PROLOGUE: Throw Away Treasure
Thousands of beginnings exist within every single solitary second. How then should I begin my tale? I suppose, for simplicity’s sake, I will begin way back when, about twenty so years ago, on the night after the Monsoons ravaged the Bay.
The skyscrapers and the storms were doing battle over who would have supremacy over the city — who would loom over the small lives that dance undertow? The storms had been winning the war; thrashing the mirrored glass of countless windows asunder, bending the steel framework of the new and old until they cracked under their own weight. These storms were putting human architecture to the test. Many buildings collapsed during the Monsoons, but these were mostly the newer ones; those built by profit-driven businessmen from the Lower Heights district.
The safest buildings were the low-lying, older mansions, shacks, and homes of various designs. These were buildings created with respect, or a patronizing sense of respect, to the storms and in honor of the Earth from whence we came and to where most of us aspire to return.
When the storms had past, the wreckage lay splatted across in all directions of the city. Of all the tall buildings erected to stab the sky, only the old clock tower remained swaying in the evening breeze. It’s foundation, untouched by the storms, sparkled crimson under the remains of the fallen buildings. Above the wreckage the tower stretched high into the sky, it’s weathered stone thicker than the height of a man and twice as strong as his soul gleamed like the scales on a Black Dragon’s neck. The onyx stone gradually gave way to pure white marbled that shined mother-of-pearl when hit by the eastern sun. A single silver bell hang high onto of the bell tower, under a roof-top laced with bronze and gold. As the sun rose, the bell rang out over the once glorious city of Kenae (note to writer: Mykenae = greek city-state).
Most of the citizens, this day, were mourning the dead, counting their loses, and asking WHY in one continuous howl. However, there were those who not only lacked the time, patience, or luxury of sorrow — they lacked the sense of lost all together. For them, Kenae was never theirs to begin with. Separated by politics from family and friends, forced to work by for those who think less of them for little to no pay, suffering various indiginities until they begin to forget that they too are human. No. These poor souls could not mourn for a city that was never theirs to begin with, for they are and will forever be Mystics.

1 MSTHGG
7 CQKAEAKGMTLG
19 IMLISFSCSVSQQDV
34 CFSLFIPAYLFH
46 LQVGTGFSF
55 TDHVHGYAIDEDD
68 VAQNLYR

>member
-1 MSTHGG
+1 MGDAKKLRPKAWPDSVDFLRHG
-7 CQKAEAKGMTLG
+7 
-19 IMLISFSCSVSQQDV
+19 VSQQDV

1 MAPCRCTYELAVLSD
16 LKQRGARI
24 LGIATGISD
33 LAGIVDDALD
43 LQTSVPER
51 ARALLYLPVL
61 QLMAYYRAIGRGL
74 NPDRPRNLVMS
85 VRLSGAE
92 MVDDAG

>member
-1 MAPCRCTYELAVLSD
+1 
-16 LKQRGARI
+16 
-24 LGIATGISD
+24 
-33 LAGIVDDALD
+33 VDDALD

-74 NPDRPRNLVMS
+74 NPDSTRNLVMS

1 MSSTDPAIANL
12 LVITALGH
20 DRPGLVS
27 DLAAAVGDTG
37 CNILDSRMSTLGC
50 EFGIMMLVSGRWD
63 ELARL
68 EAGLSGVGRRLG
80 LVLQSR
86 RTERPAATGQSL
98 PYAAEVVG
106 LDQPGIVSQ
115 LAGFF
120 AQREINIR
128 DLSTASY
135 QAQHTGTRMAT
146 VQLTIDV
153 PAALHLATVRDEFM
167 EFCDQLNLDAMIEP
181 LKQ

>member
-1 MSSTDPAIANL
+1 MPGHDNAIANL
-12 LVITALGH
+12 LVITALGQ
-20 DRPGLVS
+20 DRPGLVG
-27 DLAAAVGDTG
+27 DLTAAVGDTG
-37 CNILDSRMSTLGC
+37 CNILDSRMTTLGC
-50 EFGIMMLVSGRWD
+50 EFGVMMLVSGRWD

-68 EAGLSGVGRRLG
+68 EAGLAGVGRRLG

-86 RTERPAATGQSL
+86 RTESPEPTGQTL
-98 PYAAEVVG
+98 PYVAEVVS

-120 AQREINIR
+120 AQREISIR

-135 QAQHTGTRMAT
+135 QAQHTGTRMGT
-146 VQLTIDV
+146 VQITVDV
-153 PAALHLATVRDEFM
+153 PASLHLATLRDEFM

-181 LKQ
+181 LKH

Due to the politics of the day, Mystics were herded into three large groups: the Crafters, Operatives, and Laboreres. The largest group was the Laborers and on the day of September 29, they were out in full force cleaning up the debris, lifting the carcasses of fallen metallic giants off the ground and into large green steel trucks known as Turtles. The Turtles carry the remains into the processing plants on the outskirts of town where Mystics rummage through the trash and extract anything of value before the rest is sent to the incinerator deep below the ground. The treasures are usually sent to recycling once they reach the processing plant and are sorted out. But where there’s treasure there will always be treasure hunters. Or as those who possess the fortune to be righteous call them, vultures.
But Mystics by nature do an efficient clean-up job. They began restoring order before it was even lost. They did not do it for home or country — they did it to survive on their daily wages — comforted in the knowledge that their pay checks came from the tax surplus drenched in their forefathers’ blood.
They own no one anything and thus can take whatever throw-away treasure comes their way.
One in particular knew no family at all. Well, no family beyond the forgotten scraps that were once important for a particular task. He collected tin cans, rusted nails, gears, cogs, pistons, panels, sockets, tools, antique trinkets, jewelry, and what ever else he found in the trash of the wealthy.These were kind and kin to Baloo the Bugbear of Trash-Heap Hallows (as he would famously boast in pubs until it finally stick). His flat roofed, aluminum clad shack sat a mile east of the processing plant, right in between the plant and the city landfill. It was no bigger than 4800 square feet wide and 7 feet tall. On the outside, it looked like a very large aluminum crate with an outrageously ornate elm door set into the right corner facing the road. Ply wood steps lead to the door and formed a small porch where tin cans were gathered, standing like sentries to a castle. The earth around the shack seemed to be more mud than earth, but despite appearances formed a strong foundation for the shack and hid the true nature of it fairly well from would-be tax collectors.
You see, Baloo was a treasure hunter and he built his small isolated castle out of the treasures he found before they reached the plant.
He was the best.